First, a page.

In terms of the marketing itself, it’s more or less consistent across the elements as to what it’s selling, which is Saroo’s search to uncover his true identity and find his family. That comes through just about everywhere. The website is lightest on this angle, but considering it sacrifices story for a charitable appeal, it’s hard to fault it on that front. The repeated use of the search box in the graphical elements works pretty well once you figure out what’s going on and helps to setup the story. All in all this is a decent campaign for a movie that counts on emotions more than other traditional commercial appeals to turn out the audience.
Disney’s put together quite a nice campaign here, one that hits all the beats it needs to in order to appeal to all audiences. It has a female protagonist, which is great and which will appeal to girls and others while the presence of The Rock should appeal to…well…the entire audience. Add in the heavily-touted presence of Lin-Manuel Miranda and you have, before you even get to the story or do any graphic design work, a campaign that checks off a lot of boxes based on talent alone.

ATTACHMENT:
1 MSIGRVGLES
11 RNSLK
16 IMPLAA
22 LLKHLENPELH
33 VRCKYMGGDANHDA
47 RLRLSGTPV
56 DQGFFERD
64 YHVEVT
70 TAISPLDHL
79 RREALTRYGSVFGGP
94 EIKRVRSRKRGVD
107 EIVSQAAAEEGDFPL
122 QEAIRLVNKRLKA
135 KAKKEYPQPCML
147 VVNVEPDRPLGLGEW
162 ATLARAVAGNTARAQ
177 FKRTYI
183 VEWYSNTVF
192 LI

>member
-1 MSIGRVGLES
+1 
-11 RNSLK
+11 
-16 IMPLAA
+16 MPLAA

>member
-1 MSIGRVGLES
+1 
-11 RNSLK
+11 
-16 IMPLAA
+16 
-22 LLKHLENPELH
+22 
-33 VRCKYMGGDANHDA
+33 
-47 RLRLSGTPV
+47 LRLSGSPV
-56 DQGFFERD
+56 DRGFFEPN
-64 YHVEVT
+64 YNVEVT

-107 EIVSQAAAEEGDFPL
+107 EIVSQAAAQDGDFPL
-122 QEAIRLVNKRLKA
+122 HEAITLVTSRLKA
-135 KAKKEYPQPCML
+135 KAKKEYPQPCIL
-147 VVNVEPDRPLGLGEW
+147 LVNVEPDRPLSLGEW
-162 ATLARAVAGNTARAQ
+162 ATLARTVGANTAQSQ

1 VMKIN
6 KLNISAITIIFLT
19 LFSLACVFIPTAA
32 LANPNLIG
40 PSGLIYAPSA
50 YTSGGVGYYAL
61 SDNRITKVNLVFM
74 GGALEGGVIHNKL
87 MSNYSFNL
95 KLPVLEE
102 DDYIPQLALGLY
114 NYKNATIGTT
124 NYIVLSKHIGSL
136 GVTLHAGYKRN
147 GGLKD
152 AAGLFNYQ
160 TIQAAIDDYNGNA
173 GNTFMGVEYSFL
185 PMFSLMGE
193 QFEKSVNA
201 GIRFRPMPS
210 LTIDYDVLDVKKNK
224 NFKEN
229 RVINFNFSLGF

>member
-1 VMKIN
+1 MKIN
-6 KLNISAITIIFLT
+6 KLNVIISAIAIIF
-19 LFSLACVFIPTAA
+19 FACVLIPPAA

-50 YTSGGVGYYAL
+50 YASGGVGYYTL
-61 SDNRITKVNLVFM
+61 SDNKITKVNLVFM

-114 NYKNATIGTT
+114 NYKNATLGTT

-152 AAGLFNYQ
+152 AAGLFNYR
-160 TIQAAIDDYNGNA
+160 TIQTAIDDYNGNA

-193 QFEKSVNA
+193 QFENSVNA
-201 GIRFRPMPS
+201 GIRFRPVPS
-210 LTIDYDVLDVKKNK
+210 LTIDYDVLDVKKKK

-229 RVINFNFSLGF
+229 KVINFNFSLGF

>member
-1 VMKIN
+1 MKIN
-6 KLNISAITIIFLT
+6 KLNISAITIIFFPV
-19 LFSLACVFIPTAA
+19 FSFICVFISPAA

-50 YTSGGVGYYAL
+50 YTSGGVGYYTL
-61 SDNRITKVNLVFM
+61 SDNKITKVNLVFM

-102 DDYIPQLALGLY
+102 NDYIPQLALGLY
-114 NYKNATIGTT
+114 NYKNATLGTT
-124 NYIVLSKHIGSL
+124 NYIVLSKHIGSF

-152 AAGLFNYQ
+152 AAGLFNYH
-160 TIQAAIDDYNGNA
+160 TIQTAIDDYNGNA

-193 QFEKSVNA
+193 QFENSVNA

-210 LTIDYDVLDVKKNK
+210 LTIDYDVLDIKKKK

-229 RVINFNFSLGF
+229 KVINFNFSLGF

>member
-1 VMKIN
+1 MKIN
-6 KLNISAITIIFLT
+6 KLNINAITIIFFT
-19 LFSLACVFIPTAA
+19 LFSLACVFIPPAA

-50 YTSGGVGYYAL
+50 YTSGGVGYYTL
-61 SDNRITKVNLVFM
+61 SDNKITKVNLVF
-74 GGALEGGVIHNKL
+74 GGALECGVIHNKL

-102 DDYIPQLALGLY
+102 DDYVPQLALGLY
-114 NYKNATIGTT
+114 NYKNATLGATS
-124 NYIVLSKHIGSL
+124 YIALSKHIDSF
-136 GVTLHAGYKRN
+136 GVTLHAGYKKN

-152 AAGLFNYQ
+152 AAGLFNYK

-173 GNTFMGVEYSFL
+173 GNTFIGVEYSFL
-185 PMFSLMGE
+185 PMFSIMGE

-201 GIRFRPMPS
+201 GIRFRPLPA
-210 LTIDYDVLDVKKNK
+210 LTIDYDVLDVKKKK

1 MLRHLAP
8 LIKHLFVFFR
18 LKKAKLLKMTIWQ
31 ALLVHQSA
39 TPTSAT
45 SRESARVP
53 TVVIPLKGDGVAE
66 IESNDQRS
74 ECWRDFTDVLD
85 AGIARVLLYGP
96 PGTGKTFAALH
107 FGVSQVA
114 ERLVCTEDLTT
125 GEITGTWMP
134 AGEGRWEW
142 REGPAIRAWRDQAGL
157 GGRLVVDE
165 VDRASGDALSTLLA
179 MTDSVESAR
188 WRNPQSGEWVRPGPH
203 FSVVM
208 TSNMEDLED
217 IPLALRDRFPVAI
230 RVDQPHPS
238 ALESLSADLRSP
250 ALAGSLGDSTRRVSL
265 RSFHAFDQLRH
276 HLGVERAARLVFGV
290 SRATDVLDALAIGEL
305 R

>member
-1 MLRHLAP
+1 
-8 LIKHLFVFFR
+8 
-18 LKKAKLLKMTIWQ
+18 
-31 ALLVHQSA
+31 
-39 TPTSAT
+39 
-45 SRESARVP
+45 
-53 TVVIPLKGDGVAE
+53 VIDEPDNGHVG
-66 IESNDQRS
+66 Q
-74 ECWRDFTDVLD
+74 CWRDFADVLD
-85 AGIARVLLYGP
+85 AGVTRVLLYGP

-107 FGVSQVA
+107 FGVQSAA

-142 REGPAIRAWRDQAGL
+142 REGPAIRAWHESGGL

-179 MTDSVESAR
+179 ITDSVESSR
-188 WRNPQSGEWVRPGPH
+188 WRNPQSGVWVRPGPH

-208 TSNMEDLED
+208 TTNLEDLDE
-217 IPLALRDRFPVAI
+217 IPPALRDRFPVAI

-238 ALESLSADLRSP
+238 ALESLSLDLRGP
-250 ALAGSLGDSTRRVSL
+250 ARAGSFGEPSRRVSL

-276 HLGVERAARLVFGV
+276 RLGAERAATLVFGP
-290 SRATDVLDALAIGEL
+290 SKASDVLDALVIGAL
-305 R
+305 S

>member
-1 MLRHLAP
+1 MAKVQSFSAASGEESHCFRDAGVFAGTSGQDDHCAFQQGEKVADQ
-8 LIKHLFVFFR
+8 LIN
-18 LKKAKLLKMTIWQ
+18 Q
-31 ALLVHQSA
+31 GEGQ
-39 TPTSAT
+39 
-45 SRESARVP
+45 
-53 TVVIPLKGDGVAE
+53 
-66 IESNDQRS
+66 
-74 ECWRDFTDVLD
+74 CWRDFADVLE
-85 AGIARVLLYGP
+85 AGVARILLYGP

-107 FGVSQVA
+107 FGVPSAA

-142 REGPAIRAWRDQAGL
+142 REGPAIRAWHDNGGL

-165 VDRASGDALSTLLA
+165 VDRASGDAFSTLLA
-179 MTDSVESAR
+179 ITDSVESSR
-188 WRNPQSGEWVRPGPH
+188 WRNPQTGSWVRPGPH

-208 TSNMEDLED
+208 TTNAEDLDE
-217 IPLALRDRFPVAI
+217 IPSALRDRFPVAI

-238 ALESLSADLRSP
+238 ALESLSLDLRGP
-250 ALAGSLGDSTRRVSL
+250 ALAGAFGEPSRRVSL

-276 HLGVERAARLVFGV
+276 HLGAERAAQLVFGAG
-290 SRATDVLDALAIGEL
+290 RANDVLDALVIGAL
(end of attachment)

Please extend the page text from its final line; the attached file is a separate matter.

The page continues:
Moving outside that, though, the campaign still doesn’t present anything particularly compelling. This seems like the kind of movie that’s going to fall under the radar of most moviegoers, whether they were turned off by the aforementioned pseudo-scandal involving talent or just because there are bigger movies on both sides of the spectrum vying for attention. There are smaller movies that have received more buzz and bigger movies that are dominating more headlines, meaning this middle-of-the-road period action romance simply wasn’t marketed effectively enough to turn awareness into interest.
While there’s very little consistency between the elements of the campaign, this is the rare case where they work better individually than they do as a cohesive whole. So each poster is pretty good. Each trailer works in its own way. And the TV advertising approach makes sense. But if you put them all together there isn’t an overall brand approach that’s been set out. At best that’s going to be mildly annoying to the audience, at worst it will turn them away in confusion for something that’s a surer bet.
What I like most about this campaign is the relentless attention being paid to Chastain and her character. Whether in the formal marketing or the publicity, it’s incredible to see an unabashedly powerful and successful woman at the forefront of the story with no apologies or quarter given. That’s a contrast to some extent to Equity earlier this year, which seemed to make the struggle of being a woman the centerpiece of both parts of that movie’s campaign. Not that there’s a problem with that, but there’s no mention of Sloane being held to a different standard because of her gender and I’m kind of digging that right now.